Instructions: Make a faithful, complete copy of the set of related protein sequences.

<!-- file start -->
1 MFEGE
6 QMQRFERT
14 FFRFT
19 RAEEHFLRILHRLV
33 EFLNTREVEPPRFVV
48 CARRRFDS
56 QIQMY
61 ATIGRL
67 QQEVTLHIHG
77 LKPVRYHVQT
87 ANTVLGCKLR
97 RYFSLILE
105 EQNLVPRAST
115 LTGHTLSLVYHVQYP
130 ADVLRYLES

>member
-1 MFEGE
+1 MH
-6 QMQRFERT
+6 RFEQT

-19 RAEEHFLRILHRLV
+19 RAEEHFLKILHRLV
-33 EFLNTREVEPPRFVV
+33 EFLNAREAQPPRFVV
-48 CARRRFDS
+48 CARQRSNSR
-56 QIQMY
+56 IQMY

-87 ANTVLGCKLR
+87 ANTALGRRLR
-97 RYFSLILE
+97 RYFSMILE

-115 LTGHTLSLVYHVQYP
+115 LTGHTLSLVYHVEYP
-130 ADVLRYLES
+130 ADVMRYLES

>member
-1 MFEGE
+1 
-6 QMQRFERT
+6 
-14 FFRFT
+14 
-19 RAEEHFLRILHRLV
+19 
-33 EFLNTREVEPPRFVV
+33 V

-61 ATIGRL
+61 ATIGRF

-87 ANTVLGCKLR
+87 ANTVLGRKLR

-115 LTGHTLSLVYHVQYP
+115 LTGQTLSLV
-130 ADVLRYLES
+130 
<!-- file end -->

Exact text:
1 MFEGE
6 QMQRFERT
14 FFRFT
19 RAEEHFLRILHRLV
33 EFLNTREVEPPRFVV
48 CARRRFDS
56 QIQMY
61 ATIGRL
67 QQEVTLHIHG
77 LKPVRYHVQT
87 ANTVLGCKLR
97 RYFSLILE
105 EQNLVPRAST
115 LTGHTLSLVYHVQYP
130 ADVLRYLES

>member
-1 MFEGE
+1 MH
-6 QMQRFERT
+6 RFEQT

-19 RAEEHFLRILHRLV
+19 RAEEHFLKILHRLV
-33 EFLNTREVEPPRFVV
+33 EFLNAREAQPPRFVV
-48 CARRRFDS
+48 CARQRSNSR
-56 QIQMY
+56 IQMY

-87 ANTVLGCKLR
+87 ANTALGRRLR
-97 RYFSLILE
+97 RYFSMILE

-115 LTGHTLSLVYHVQYP
+115 LTGHTLSLVYHVEYP
-130 ADVLRYLES
+130 ADVMRYLES

>member
-1 MFEGE
+1 
-6 QMQRFERT
+6 
-14 FFRFT
+14 
-19 RAEEHFLRILHRLV
+19 
-33 EFLNTREVEPPRFVV
+33 V

-61 ATIGRL
+61 ATIGRF

-87 ANTVLGCKLR
+87 ANTVLGRKLR

-115 LTGHTLSLVYHVQYP
+115 LTGQTLSLV
-130 ADVLRYLES
+130 